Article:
Laissez faire gardening. 8)

  9. 4-19

    I have read that regular potatoes are treated with something to inhibit sprouting; I suspect sweet potatoes are treated, also. Maybe that is why people are having trouble starting the vines with potatoes from the grocery store. The “seed potatoes” from our feed and seed store are not treated; they are intended for sprouting and making a crop. Just a thought.

  10. 4-19

    Must be a potato thing. We planted our white potatoes out in the garden on March 18, and they still aren’t up yet.
    Suzanne :turtle:

  11. 4-19

    I”m so glad you updated us! I planted some like this about 10 days ago and was disappointed nothing happened yet. I’ll be patient a bit longer now. Thanks

  12. 4-20


  13. 4-20

    I suspended two sweet potatoes in water shortly after reading you first post. They have spent all this time growing some roots and just last week I noticed there are the bare beginnings of leaves.

  14. 4-28

    I started mine today. Are they going to have sweet potatoes on them, when they get big? or just be a vine.

  15. 6-17

    I have a sweet potato vine growing in my kitchen window. It was started by putting toothpicks at the top 1/3 of the potato, and then set in a glass of water. It took about 10 days before little white roots started showing; then it started to GROW! And I mean grow a out 3-4 inches a day. Now it is at 18″ with 5 more vines coming along behind. What do I do now? Can I take it outdoors and put it into a basket/pot with pottig soil. If it keeps growing at the rate it is now, it will strangle someone before they know it!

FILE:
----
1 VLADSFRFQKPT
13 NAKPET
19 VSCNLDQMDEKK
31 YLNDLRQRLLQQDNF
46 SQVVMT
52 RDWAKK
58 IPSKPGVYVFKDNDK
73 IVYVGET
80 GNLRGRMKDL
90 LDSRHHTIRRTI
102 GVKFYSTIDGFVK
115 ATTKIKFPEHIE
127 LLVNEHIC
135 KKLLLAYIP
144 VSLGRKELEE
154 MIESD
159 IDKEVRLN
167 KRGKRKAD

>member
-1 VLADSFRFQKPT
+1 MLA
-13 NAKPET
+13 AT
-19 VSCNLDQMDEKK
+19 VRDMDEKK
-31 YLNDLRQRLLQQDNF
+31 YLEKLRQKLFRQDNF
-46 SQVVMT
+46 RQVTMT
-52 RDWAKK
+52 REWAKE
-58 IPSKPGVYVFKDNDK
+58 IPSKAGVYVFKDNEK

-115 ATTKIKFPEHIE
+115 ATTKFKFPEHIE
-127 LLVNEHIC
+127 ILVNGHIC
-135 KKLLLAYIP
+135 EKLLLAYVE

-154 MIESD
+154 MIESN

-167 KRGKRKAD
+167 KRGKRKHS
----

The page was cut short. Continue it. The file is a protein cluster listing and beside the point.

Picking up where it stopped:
Leave a Reply

Registration is required to leave a comment on this site. You may register here. (You can use this same username on the forum as well.) Already registered? Login here.

Discussion is encouraged, and differing opinions are welcome. However, please don't say anything your grandmother would be ashamed to read. If you see an objectionable comment, you may flag it for moderation. If you write an objectionable comment, be aware that it may be flagged--and deleted. I'm glad you're here. Welcome to our community!

Daily Farm

If you would like to help support the overhead costs of this website, you may donate. Thank you!

Sign up for the
Chickens in the Road Newsletter

The Slanted Little House

"It was a cold wintry day when I brought my children to live in rural West Virginia. The farmhouse was one hundred years old, there was already snow on the ground, and the heat was sparse-—as was the insulation. The floors weren’t even, either. My then-twelve-year-old son walked in the door and said, “You’ve brought us to this slanted little house to die." Keep reading our story....

Today on Chickens in the Road

Join the Community in the Forum

Search This Blog


January 2021

Out My Window

I Love Your Comments

I Have a Cow

And she's ornery. Read my barnyard stories!

Entire Contents © Copyright 2004-2021 Chickens in the Road, Inc.
Text and photographs may not be published, broadcast, redistributed or aggregated without express permission. Thank you.

Privacy Policy, Disclosure, Disclaimer, and Terms of Use